"No one should be ashamed of their art hero"
By Mark Hampson
Published on 5 April 2017
Mentioning the quirky, non-conformist style of Anthony Green at my art school interview drew sniggers – but it was Green's very idiosyncrasies that taught me to think for myself, says artist and RA Schools tutor Mark Hampson.
I first saw Anthony Green’s paintings in 1984 at the Whitworth Gallery in Manchester as a young art student. It was an instant artistic epiphany.
Wildly irregular in shape and sometimes constructed over the course of several years, Anthony Green’s paintings, currently on show in The Life and Death of Miss Dupont in the RA's Tennant Gallery, are often described as "immediately recognisable" for their eccentric format and autobiographical content. His work is acutely personal; his wife of 56 years, Mary, often appears alongside him in them. Born in 1939, Green has now spent four decades of his career as a Royal Academician, but at the time he was a relatively new recruit.
That 1984 exhibition marked the first time I had seen paintings that weren’t constrained by a simple rectangle or square format, but it also sowed the seeds of an awareness that paintings could have both multiple viewpoints and split narratives. It was the first time I had understood that as an artist you could confidently create work about your own life, relationships, passions and environment, doing so in a humorous, confessional, celebratory manner. I was 16 and learning! Such epiphanies came daily.
I remember standing in the galleries asking myself all manner of rambling questions. Is this how Van Gogh might have painted if he had a TV? Do old artists play video games too? (Green was 47 – ancient to my youthful mind!) Can I also make work that is autobiographical in some way?
Two years later, I went for an interview at The Chelsea School of Art. When asked about my influences, Anthony Green was one of the many names that I passionately and naturally claimed as an artistic hero.
The mention of his name was met with an exchange of complicit snobbish smiles from an interview panel whose passions centred around abstraction, minimalism and conceptual tendencies. My admission of debt to Green felt like a flatulent faux pas by which I had somehow simultaneously exposed my lack of sophistication, my working-class bad taste and my cultural naivety. My “greenness”.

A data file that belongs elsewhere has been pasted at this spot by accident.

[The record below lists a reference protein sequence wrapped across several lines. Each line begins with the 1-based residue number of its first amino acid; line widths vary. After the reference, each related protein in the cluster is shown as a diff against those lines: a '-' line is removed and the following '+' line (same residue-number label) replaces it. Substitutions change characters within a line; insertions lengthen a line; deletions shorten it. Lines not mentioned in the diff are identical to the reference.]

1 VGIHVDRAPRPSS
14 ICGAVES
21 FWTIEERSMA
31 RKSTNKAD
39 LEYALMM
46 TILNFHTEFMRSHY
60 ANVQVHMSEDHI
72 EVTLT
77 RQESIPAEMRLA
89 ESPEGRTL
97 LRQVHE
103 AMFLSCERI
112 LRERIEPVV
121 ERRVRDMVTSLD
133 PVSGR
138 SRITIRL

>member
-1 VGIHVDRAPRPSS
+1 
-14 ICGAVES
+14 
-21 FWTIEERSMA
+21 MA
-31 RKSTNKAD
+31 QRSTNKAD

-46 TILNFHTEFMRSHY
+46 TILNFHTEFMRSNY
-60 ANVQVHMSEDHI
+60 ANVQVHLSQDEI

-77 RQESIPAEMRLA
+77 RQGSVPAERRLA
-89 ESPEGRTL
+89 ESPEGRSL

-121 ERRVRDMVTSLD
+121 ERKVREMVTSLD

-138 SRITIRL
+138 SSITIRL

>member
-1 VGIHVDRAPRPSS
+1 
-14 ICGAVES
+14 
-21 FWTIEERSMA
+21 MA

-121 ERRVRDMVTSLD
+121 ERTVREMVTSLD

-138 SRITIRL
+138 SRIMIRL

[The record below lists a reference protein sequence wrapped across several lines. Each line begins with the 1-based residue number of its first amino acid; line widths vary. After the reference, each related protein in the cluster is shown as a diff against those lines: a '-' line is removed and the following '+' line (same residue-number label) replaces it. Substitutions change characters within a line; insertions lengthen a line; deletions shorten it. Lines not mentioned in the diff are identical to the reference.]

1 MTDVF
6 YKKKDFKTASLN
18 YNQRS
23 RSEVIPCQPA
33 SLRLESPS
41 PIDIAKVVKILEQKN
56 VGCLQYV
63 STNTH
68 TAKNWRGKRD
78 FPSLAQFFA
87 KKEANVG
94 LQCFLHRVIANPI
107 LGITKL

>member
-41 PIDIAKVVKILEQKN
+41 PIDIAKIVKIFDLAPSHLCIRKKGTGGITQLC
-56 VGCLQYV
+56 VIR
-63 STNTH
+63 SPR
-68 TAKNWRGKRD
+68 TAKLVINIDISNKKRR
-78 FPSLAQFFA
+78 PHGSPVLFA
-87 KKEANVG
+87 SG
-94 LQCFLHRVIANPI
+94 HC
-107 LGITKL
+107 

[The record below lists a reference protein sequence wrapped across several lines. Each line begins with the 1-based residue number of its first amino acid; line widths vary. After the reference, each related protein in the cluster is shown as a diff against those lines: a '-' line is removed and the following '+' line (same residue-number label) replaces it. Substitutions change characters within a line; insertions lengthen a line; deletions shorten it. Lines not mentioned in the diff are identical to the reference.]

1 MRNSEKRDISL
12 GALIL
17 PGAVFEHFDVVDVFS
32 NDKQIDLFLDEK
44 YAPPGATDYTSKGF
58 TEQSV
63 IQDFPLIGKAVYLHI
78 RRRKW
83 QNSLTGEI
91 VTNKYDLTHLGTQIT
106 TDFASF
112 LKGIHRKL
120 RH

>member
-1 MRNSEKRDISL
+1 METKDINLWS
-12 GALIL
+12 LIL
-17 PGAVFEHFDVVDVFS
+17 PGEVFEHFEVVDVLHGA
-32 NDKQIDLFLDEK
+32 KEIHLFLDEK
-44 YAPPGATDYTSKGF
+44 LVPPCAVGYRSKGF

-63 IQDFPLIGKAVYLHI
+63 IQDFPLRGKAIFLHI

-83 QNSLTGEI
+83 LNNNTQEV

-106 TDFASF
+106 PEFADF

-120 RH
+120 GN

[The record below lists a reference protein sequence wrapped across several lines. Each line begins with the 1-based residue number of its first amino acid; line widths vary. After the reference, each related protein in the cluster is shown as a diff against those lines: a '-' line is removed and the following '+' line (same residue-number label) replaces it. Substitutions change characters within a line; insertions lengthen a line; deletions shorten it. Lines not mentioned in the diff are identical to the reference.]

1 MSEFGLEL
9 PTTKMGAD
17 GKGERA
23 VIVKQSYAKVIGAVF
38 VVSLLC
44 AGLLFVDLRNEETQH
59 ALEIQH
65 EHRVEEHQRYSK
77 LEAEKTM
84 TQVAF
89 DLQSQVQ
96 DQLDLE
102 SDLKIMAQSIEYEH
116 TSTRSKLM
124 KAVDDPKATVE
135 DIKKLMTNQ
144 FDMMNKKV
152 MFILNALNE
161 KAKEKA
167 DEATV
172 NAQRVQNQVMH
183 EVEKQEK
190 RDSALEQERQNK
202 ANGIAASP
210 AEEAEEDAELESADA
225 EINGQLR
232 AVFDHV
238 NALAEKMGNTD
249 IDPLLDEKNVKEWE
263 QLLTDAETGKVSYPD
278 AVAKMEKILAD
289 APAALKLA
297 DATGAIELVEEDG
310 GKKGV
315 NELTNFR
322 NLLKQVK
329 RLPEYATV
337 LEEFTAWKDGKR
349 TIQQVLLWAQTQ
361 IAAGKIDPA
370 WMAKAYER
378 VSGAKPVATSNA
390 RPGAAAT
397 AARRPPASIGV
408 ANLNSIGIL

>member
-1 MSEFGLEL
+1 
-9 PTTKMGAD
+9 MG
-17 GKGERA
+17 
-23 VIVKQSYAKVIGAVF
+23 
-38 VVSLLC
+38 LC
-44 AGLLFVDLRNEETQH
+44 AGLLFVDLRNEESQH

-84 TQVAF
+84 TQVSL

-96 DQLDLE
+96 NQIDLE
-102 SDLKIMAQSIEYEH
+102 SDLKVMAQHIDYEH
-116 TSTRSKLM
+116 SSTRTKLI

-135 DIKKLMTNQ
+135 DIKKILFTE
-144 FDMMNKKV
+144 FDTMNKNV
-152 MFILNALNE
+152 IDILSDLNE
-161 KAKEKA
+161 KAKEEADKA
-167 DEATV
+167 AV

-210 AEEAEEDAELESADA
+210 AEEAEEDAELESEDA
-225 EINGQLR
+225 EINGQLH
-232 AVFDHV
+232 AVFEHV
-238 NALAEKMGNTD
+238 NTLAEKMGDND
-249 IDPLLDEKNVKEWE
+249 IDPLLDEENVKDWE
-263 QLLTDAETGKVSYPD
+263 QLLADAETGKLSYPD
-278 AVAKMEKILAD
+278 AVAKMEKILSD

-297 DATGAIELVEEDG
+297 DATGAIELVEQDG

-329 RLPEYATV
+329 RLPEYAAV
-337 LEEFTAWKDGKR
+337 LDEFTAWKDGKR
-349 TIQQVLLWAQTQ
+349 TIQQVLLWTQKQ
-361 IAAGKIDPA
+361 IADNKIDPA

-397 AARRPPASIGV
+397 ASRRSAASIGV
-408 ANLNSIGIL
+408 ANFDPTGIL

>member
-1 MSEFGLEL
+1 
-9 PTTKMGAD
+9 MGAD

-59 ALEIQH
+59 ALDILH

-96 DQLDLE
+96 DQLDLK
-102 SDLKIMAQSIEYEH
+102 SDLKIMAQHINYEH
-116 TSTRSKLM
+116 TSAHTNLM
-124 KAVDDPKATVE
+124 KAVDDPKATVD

Perhaps sensing my distress, one of the panel offered, "I suppose you can have him as a guilty pleasure, but who do you REALLY like?" To which I wish I had replied, “I never feel guilty about pleasure and I REALLY like Anthony Green!”
Sadly, in reality I blushed pathetically, feeling somehow disloyal and guilty about my pleasure. It’s easy to be clever in retrospect and not always in interviews. Moments like these lodge in our memories, forging our positions in both life and in art. I have hated this type of snobbish orthodox artistic opinion and its elitism ever since.
My admission of debt to Green felt like a flatulent faux pas by which I had somehow simultaneously exposed my lack of sophistication, my working-class bad taste and my cultural naivety
Over time in my practice as an artist, an ever-evolving army of great painters has influenced my thinking, cramming the corners of my mind and my studio – but I have always kept an eye out for Green. At every annual Summer Exhibition, his works have continued to surprise me in their unflinching ability to be uniquely his.
To me, The Life and Death of Miss Dupont is a distinct reminder of how wonderfully inspirational and edgy Anthony Green’s work seemed to my younger artistic self and, more importantly, how refreshingly relevant he remains for me today.
The works on show embrace almost every conceivable static form and approach, fused to forge an inventive narrative homage to the artist’s late mother. Under Anthony Green’s spell, the Royal Academy’s Tennant Gallery has been transformed into a wonderland of creative possibilities: part archive, part wunderkammer, part circus. The Life and Death of Miss Dupont simultaneously manages to be lovingly devotional, perversely funny, disturbingly erotic and visually mind-blowing in its eclecticism.
How, despite their acknowledged debts to the masters of art history, the homages to Soutine, Bonnard, Van Gogh, do the works manage to look so original and distinct? Nobody else paints quite like Anthony Green.
As an artist and a teacher, The Life and Death of Miss Dupont makes me want to be wilder and more courageous in my own approaches, and to encourage that boldness in my students. Anthony Green encourages me to poke the eye of the establishment, while simultaneously sticking out my tongue at some of the commercial aspects of the contemporary art world. He gives me permission to embrace my not-so-guilty pleasures, my personal obsessions, and my own idiosyncratic imperfections. He makes me want to go Green. I hope all aspiring artists feel free to do the same.
Anthony Green RA: The Life and Death of Miss Dupont is in the Tennant Gallery, 18 January - 25 June 2017.
Mark Hampson is a painter, printmaker and the Head of Material Processes at the RA Schools. His 2013 Tennant Gallery exhibition Almost Real Art: A Satirical Archaeology of the RA Collections and Library displayed a series of mock-historical artworks, inspired by stories Hampson discovered while collaborating with the RA Collections, Library and Archives. His prints and engravings are available on the RA Art Sales website.